Genetically changed mosquitoes could transform Africa’s long fight against malaria

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Source: Down to Earth

Relevance: Tackling Malaria via genetic programming of Mosquitoes.

Synopsis: Genetic programming of mosquitoes along with traditional methods of Malaria prevention could help us reduce the increasing cases of Malaria globally and help reduce associated mortality.


For Malaria prevention, some countries heavily depend on using insecticide treated bed nets and house spraying. These efforts, together with effective treatment, have greatly reduced the malaria burden across the continent. But lately, some countries, in Africa, have been reporting increase in cases because of resistance to insecticides.

Malaria control must, therefore, move away from relying too much on insecticides to more sustainable options.

A World Health Organisation (WHO) panel in 2016, concluded that even with the best use of current approaches, there would still be 11 million malaria cases in 2050. It called for long term strategies to complement current methods.

One of the solutions is the release of genetically programmed mosquitoes.

About gene drive

In nature, there’s a phenomenon called gene drive which operates in the process of reproduction. This is when a genetic element is able to increase the chance that it will be inherited by offspring.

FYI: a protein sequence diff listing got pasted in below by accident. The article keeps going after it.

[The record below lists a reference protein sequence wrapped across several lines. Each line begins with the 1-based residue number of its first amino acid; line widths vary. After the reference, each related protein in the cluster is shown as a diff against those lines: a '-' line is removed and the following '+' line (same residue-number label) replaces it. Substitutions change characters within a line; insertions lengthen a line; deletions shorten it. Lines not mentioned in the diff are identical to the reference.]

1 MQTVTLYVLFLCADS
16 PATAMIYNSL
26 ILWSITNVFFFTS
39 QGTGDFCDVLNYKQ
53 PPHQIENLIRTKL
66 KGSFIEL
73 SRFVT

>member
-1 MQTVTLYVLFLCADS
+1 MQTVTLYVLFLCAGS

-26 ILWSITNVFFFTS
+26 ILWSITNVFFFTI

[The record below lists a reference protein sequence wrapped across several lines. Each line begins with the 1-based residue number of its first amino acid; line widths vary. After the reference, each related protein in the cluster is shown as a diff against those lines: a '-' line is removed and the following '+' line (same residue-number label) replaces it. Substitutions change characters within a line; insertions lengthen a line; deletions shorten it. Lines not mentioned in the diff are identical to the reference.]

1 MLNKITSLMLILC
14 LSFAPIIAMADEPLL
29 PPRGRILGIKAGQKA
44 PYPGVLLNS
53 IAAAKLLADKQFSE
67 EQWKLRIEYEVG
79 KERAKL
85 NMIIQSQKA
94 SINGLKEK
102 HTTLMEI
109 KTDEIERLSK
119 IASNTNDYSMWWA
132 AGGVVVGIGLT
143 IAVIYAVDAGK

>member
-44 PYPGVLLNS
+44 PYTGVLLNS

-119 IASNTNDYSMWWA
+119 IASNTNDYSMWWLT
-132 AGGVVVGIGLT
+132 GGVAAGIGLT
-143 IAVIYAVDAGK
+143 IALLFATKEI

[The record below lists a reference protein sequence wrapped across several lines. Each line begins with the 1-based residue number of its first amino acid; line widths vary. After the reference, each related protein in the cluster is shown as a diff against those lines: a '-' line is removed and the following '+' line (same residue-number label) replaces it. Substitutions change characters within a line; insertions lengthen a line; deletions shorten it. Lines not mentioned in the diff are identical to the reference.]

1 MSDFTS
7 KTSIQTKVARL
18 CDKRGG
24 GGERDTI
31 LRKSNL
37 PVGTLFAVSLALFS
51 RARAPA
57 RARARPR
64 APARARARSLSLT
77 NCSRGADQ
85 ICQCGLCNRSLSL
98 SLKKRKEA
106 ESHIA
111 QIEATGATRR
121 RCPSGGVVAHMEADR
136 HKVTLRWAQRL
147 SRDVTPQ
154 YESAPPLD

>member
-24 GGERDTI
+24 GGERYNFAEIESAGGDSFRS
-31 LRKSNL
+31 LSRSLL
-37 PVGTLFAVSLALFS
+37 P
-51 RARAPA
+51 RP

• The general underlying principle of all gene drives is an organism that will produce offspring similar to themselves.
  • Some characteristics are randomly passed on from parents to the next generation. However, gene drive forces a different type of inheritance that ensures a specific characteristic is always present in the next generation. Scientists engineer gene drive using various molecular tools.
  • Gene drive is not just a human invention; some occur naturally in insects.
  • Unlike traditional genetic modification, gene drives enable extremely rapid spread of the desired characteristics.
Genetically-programmed mosquitoes
  • The genetically programmed mosquitoes, are also called as “protector mosquitoes”.
  • Upon mating with wild mosquitoes, they produce offspring that are either incapable of any further reproduction or unable to transmit malaria parasites.
  • Researchers are using gene-editing tools to modify what certain mosquitoes are capable of, and make sure these capabilities are passed on to the next generation.
  • The genetically programmed mosquitoes could take over wild populations of disease-carrying mosquitoes in just a few generations.
  • Ethical concerns about gene drive are often motivated by larger issues, such as how to stop gene drive from being used in biological weapons by engineering insects that are more dangerous. Then, there is the question of who should decide which gene drive projects move forward and what types of insects with gene drive can be released into the environment.
  • Ecological concerns– Gene drive might cause unintended consequences in the ecosystem. What will happen to the natural ecosystem if a population, even of mosquitoes, that make people sick is driven to extinction? Potential threats to natural biodiversity and the security of food? etc. are some serious questions that need answering.

Way forward

More education and risk assessments are needed to inform further development of the technology. Regulatory and accountability systems are required so that regulations are adhered to and public safety is protected.

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